Does object construction guarentee in practice that all threads see non-final fields initialized?

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The Java memory model guarantees a happens-before relationship between an object's construction and finalizer:

There is a happens-before edge from the end of a constructor of an object to the start of a finalizer (§12.6) for that object.

As well as the constructor and the initialization of final fields:

An object is considered to be completely initialized when its constructor finishes. A thread that can only see a reference to an object after that object has been completely initialized is guaranteed to see the correctly initialized values for that object's final fields.

There's also a guarantee about volatile fields since, there's a happens-before relations with regard to all access to such fields:

A write to a volatile field (§8.3.1.4) happens-before every subsequent read of that field.

But what about regular, good old non-volatile fields? I've seen a lot of multi-threaded code that doesn't bother creating any sort of memory barrier after object construction with non-volatile fields. But I've never seen or heard of any issues because of it and I wasn't able to recreate such partial construction myself.

Do modern JVMs just put memory barriers after construction? Avoid reordering around construction? Or was I just lucky? If it's the latter, is it possible to write code that reproduces partial construction at will?

Edit:

To clarify, I'm talking about the following situation. Say we have a class:

public class Foo{     public int bar = 0;      public Foo(){         this.bar = 5;     }     ... } 

And some Thread T1 instantiates a new Foo instance:

Foo myFoo = new Foo();

Then passes the instance to some other thread, which we'll call T2:

Thread t = new Thread(() -> {      if (myFoo.bar == 5){          ....      } }); t.start();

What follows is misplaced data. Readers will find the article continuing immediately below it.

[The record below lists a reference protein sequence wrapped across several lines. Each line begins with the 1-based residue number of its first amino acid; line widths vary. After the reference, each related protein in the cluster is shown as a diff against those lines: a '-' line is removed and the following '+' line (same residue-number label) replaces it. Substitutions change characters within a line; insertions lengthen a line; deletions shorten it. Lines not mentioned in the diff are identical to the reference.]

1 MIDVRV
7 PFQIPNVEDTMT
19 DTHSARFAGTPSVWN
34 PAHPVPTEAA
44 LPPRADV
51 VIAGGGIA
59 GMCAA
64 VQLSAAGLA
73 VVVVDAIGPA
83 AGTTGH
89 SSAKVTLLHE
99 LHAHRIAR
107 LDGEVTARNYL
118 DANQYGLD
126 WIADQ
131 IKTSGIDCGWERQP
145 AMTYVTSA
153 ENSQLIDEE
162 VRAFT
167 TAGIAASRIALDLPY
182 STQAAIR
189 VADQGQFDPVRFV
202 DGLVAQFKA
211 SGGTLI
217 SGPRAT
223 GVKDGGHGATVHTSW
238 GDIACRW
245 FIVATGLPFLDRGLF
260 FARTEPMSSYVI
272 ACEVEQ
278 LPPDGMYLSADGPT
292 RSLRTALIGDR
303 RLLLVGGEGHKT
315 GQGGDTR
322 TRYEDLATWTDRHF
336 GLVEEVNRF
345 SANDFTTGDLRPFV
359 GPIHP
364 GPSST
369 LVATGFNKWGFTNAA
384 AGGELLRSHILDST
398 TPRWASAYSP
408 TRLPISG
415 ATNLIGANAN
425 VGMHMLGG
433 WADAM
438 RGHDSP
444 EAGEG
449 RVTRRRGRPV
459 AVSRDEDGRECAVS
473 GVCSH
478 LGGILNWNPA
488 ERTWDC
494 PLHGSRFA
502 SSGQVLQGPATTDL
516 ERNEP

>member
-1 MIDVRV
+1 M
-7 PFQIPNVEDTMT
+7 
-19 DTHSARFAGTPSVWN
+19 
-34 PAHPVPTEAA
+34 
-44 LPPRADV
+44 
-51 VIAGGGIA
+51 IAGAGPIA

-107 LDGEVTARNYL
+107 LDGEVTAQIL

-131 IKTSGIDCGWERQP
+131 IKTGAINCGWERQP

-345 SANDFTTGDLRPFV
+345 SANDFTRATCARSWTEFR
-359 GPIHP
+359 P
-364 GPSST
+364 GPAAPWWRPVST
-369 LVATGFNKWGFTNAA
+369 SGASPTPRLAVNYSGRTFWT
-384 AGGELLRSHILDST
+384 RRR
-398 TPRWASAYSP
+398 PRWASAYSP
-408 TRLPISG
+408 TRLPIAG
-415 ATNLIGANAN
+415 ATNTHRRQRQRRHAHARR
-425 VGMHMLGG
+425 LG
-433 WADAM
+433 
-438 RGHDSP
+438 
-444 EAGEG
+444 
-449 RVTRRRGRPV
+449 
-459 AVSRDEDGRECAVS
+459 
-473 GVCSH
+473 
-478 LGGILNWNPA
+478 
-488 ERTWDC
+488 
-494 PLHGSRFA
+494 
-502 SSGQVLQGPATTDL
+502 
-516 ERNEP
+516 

T1 performed two (interesting to us) writes:

  1. T1 wrote the value 5 to bar of the newly instantiated myFoo
  2. T1 wrote the reference to the newly created object to the myFoo variable

For T1, we get a guarantee that write #1 happened-before write #2:

Each action in a thread happens-before every action in that thread that comes later in the program's order.

But as far as T2 is concerned the Java memory model offers no such guarantee. Nothing prevents it from seeing the writes in the opposite order. So it could see a fully built Foo object, but with the bar field equal to equal to 0.

 


Taking your example as the question itself - the answer would be yes, that is entirely possible. The initialized fields are visible only to the constructing thread, like you quoted. This is called safe publication (but I bet you already knew about this).

The fact that you are not seeing that via experimentation is that AFAIK on x86 (being a strong memory model), stores are not re-ordered anyway, so unless javac would re-ordered those stores that T1 did - you can't see that. But that is playing with fire, literately, this question and the follow-up (it's close to the same) here of a guy that (not sure if true) lost 12 milion of equipment

The JLS guarantees only a few ways to achieve the visibility. And it's not the other way around btw, the JLS will not say when this would break, it will say when it will work.

1) final field semantics

Notice how the example shows that each field has to be final - even if under the current implementation a single one would suffice, and there are two memory barriers inserted (when final(s) are used) after the constructor: LoadStore and StoreStore.

2) volatile fields (and implicitly AtomicXXX); I think this one does not need any explanations and it seems you quoted this.

3) Static initializers well, kind of should be obvious IMO

4) Some locking involved - this should be obvious too, happens-before rule...

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